Some people’s health issues can be extremely embarrassing. It can be particularly bad when it involves your private parts. One man from Kenya spent years in discomfort and embarrassment thanks to a cyst that grew on his private parts when he was a young boy. For years he felt uncomfortable until one day he was able to have life-changing surgery. A man has revealed he finally feels ‘free’ after having life-changing surgery to reduce his 11lb testicles and three-foot penis that left him unable to walk, wear clothes or go to school.
Horace Owiti Opiyo, 20, from Kibigori, Kenya, first noticed a cyst on his genitals when he was just 10 years old.
It is thought to have been caused by a mosquito bite releasing larvae that developed into parasitic worms that blocked Mr Opiyo’s drainage system, resulting in his genitalia tissue swelling as fluid accumulated beneath the skin.
Teased by his classmates and unable to afford surgery, Mr. Opiyo dropped out of school and became a recluse, convinced the devil had cursed him.
Yet, after a viral post on Facebook reached a local doctor, Mr. Opiyo was finally able to have surgery to remove his massive growth.
He said: ‘Now I can run and I can play football. Now I’m free! The next step I want to take is to get an education. Who knows what will happen in the future?’
Speaking about the operation, Mr Opiyo said: ‘When I got up I was surprised that my body was so light. All the heaviness had gone.
‘I’m swimming now. I couldn’t go anywhere near the water because of the heaviness of that thing.
‘Now I can run and I can play football. Now I’m free!’
Several months after the operation, Mr Opiyo discovered he could one day be a father.
He said: ‘I’m trying as much as possible to build myself up so that I can have a wife. But the next step I want to take is to get an education.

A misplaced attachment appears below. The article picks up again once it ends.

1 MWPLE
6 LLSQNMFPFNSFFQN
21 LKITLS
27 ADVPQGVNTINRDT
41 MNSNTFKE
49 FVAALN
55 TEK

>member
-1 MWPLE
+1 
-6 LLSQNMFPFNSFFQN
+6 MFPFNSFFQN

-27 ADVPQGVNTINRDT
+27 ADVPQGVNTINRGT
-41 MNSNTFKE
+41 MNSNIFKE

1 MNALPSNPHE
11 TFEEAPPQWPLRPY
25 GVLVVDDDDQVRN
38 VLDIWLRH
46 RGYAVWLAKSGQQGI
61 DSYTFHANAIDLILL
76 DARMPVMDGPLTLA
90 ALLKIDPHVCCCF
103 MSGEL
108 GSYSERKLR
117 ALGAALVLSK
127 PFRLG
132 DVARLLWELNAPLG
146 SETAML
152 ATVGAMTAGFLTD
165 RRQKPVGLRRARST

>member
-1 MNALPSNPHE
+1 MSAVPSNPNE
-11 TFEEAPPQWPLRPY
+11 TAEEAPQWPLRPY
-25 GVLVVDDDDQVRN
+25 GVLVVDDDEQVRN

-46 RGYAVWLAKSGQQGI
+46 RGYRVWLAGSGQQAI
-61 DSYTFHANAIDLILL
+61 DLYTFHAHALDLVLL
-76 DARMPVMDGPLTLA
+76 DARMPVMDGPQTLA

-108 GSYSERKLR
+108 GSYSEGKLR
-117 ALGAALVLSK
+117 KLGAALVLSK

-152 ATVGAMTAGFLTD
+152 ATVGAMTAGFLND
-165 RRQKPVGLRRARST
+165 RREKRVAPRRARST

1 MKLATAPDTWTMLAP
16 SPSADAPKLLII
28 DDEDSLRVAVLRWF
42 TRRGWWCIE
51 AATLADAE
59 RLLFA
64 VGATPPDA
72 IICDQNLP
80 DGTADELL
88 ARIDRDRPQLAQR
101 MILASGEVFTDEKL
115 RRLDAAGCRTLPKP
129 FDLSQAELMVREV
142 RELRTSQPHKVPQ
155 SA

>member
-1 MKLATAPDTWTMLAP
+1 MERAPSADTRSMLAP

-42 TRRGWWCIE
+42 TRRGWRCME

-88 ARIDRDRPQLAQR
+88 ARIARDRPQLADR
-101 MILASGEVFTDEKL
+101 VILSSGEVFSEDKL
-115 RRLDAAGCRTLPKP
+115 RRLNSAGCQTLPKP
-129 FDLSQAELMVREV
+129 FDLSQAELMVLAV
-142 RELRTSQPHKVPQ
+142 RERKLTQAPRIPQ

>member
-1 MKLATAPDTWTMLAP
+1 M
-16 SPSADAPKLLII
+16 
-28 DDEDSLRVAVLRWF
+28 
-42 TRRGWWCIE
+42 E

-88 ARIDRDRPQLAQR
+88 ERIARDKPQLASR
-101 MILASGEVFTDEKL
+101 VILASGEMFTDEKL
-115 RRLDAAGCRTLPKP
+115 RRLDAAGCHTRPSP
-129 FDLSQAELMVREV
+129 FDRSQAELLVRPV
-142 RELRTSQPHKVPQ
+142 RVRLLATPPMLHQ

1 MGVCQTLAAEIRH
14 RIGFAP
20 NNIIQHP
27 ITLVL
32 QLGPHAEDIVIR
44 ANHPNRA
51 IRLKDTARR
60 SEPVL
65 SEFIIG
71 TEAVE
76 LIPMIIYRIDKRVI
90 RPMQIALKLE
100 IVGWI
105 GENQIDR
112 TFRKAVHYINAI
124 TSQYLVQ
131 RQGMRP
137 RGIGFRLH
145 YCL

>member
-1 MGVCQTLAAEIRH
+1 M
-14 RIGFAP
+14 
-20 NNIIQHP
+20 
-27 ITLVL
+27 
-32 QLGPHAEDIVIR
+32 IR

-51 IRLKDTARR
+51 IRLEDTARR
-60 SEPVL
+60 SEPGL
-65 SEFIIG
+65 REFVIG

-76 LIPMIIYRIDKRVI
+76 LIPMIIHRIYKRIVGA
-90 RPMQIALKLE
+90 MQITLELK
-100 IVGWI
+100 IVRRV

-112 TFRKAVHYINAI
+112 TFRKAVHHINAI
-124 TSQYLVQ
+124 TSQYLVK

‘Who knows what will happen in the future?’
Mr Opiyo first noticed a cyst on his genitals when he was just 10 years old.
He said: ‘This thing started very small, like a boil. Then it was the size of my fist.
‘It just continued to grow bigger and bigger.’
An initial procedure removed the growth in 2007, however, the problem re-emerged years later.
Mr Opiyo eventually had to drop out of school because his testicles grew so large he could barely walk or wear clothes.
His classmates teased him and, unable to afford any more surgery, Mr Opiyo began spending increasingly more time at the home he shared with his brother Eliza and elderly grandmother, Salina. His parents died when he was five.
Mr Opiyo said: ‘I told my grandmother that I have been infected by a disease, but I’m not sure what it is. It could be a curse. I knew this was not God’s work, but the devil’s.
‘The pain became increasingly unbearable, so that I couldn’t even walk or sit. I walked as if I had bowed legs.’
In a desperate attempt to help him, Mr Opiyo’s neighbour, Duncan Otieno, took photographs of his giant genitals and posted them on Facebook.
The post went viral overnight and reached the Kisumu county Governor’s wife, Olivia Ranguma, who asked a doctor to assess Mr Opiyo’s condition.
Doctors at Jaramogioginga Odinga Hospital examined Mr Opiyo and diagnosed him with scrotal elephantiasis.
Dr Emmanuel Benge said: ‘It’s a condition in the medical language called lymphedema where you have swelling of the tissues. In this case it’s his genitalia, so it’s something called elephantiasis.’
Scrotal elephantiasis can be caused by a mosquito bite injecting larvae into the bloodstream. The larvae mature into invasive parasitic worms that block up the body’s drainage system causing tissue swelling and thickening of the skin.
Scans revealed Mr Opiyo’s scrotum contained two healthy testicles. His urinary tract was withdrawn in the folds that surround it.
The hospital scheduled two operations; the first to debulk the scrotum and remove the excess mass, and the second to reconstruct the penis into a more usual shape and size.
Head surgeon, Dr Dan Raburu said: ‘We focused on locating and placing the testes in their rightful places.
‘We then focused on trying to remove the excess tissue, skin and flesh and fat around this and reconstructing the penile shaft so that it can be visible.
‘Given a lot of vascularisation, a lot of blood vessels, in this area, he could lose a lot of blood and lose his life in theatre because of shock.’
Mr Opiyo features in an episode of Body Bizarre, which airs on Thursdays at 10pm on TLC UK.
Thankfully Mr Opiyo is now doing much better and can share his story with the world without the shame he once felt.